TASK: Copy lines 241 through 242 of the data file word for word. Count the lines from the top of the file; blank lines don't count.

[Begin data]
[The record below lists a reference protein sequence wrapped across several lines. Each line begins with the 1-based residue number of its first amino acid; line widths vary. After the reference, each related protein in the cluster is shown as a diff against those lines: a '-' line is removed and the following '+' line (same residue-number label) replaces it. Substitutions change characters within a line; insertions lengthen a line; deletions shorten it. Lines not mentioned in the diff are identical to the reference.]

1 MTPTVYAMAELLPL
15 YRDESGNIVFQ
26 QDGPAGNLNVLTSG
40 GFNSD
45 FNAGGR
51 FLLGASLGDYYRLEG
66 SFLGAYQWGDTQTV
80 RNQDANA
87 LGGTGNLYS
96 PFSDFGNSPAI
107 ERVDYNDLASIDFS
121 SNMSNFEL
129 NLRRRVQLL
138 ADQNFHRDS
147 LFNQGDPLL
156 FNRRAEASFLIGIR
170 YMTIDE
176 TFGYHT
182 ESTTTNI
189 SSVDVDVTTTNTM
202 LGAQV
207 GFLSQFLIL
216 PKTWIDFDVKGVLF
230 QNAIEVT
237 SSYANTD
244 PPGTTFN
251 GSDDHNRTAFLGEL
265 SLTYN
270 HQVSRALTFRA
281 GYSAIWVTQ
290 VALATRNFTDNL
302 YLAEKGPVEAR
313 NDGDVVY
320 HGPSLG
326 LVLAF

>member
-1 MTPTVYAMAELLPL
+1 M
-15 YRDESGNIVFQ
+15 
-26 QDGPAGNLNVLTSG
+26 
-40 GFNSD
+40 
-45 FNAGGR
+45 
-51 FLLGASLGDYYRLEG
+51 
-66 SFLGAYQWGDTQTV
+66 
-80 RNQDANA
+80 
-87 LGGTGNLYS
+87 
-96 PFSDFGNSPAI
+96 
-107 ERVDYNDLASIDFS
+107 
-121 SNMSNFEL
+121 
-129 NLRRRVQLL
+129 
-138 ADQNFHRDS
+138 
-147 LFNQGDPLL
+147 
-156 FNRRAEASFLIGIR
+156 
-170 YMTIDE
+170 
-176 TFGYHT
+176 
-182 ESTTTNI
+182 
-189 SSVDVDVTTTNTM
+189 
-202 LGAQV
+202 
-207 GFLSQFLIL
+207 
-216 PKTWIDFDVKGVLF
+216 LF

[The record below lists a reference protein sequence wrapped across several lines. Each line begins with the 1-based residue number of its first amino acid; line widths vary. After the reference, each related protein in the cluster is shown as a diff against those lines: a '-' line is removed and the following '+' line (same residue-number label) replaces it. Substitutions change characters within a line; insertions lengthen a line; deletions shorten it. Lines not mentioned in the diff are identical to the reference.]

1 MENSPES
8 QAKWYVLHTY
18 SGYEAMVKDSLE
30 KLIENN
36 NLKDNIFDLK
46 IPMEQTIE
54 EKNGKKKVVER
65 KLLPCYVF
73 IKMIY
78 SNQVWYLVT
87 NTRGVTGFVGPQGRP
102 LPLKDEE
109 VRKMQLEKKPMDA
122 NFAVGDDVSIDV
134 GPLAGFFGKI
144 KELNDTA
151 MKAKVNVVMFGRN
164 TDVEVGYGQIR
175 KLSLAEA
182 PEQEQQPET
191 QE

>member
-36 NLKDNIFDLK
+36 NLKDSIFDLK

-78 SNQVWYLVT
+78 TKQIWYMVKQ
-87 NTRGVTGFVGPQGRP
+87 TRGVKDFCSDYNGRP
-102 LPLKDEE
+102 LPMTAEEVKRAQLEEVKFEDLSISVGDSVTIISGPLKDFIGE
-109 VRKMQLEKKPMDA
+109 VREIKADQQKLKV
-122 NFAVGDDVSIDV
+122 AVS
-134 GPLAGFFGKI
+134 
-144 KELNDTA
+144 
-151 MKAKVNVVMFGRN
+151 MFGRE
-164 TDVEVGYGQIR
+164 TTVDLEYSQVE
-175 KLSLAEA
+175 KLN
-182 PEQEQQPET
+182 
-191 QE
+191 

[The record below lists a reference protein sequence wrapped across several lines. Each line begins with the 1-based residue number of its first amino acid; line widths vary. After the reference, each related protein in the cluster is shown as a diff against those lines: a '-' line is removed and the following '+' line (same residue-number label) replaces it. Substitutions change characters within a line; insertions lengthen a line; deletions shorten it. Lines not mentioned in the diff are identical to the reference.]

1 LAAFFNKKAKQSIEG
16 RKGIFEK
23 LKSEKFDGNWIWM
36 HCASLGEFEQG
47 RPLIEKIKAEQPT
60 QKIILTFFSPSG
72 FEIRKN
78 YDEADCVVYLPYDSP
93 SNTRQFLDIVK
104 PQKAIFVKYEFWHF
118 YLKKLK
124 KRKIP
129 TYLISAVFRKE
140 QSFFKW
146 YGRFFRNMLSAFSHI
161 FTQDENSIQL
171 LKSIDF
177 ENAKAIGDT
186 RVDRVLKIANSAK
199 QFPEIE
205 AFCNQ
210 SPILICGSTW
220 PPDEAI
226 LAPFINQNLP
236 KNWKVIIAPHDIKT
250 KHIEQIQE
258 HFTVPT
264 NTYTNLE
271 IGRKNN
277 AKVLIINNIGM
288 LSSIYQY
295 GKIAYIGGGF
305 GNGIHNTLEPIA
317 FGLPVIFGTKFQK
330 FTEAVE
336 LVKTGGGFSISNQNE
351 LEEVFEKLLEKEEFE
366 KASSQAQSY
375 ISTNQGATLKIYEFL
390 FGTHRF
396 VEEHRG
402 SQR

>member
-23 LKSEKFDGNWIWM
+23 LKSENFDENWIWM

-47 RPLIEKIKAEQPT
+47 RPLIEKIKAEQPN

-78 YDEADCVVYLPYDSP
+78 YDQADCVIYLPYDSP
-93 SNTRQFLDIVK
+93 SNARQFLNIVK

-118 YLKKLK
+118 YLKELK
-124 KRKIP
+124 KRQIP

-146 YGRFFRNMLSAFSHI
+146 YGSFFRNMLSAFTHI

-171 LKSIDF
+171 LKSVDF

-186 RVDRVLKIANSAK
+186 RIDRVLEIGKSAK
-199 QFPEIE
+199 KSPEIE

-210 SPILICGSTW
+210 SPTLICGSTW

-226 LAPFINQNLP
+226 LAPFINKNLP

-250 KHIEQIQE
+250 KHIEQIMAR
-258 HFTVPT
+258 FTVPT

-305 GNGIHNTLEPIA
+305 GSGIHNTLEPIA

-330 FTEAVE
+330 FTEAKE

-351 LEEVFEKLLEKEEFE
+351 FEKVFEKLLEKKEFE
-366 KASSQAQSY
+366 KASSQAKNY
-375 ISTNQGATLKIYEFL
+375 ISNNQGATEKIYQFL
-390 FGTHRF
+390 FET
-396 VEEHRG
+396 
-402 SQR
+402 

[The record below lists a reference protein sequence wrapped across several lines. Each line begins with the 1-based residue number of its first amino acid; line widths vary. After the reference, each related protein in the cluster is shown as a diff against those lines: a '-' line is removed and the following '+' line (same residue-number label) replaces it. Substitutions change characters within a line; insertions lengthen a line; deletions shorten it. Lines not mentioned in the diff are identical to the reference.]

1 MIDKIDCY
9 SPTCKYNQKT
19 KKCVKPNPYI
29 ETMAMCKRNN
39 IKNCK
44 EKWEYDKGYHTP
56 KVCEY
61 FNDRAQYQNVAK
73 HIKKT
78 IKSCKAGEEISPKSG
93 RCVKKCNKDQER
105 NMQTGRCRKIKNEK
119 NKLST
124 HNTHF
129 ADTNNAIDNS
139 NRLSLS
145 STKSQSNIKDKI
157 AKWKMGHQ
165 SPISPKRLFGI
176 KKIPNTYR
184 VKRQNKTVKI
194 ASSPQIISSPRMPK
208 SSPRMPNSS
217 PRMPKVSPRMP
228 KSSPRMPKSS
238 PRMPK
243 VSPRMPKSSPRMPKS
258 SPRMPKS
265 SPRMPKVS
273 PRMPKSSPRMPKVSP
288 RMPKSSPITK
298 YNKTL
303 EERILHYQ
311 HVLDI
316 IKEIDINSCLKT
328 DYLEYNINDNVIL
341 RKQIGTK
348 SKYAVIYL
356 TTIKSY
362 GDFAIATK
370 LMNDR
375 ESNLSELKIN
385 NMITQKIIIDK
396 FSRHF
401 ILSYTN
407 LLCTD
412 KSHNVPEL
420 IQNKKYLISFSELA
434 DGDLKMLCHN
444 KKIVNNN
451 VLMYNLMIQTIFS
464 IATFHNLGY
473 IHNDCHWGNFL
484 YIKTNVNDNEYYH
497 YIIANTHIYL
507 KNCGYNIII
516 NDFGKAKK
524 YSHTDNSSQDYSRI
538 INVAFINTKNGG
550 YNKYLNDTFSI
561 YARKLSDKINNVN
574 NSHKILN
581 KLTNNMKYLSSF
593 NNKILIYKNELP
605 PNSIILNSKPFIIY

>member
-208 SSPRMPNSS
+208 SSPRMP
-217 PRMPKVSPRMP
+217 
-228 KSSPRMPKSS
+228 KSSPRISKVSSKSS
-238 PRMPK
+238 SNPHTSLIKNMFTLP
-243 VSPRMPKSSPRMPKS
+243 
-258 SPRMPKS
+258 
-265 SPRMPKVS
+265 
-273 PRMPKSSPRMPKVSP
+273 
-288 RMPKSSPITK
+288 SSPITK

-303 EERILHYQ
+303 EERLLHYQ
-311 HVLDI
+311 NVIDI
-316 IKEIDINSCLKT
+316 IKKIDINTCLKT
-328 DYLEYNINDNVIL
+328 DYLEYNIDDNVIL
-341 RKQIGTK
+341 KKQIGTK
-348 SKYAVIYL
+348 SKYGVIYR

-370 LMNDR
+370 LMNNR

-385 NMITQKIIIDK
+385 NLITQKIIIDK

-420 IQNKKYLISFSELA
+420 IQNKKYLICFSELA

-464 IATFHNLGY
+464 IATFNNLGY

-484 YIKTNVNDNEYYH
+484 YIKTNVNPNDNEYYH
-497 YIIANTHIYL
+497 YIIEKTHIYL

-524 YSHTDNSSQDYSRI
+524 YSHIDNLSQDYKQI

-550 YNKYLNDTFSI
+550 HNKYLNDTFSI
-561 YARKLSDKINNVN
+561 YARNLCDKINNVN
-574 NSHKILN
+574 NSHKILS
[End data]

176 KKIPNTYR
184 VKRQNKTVKI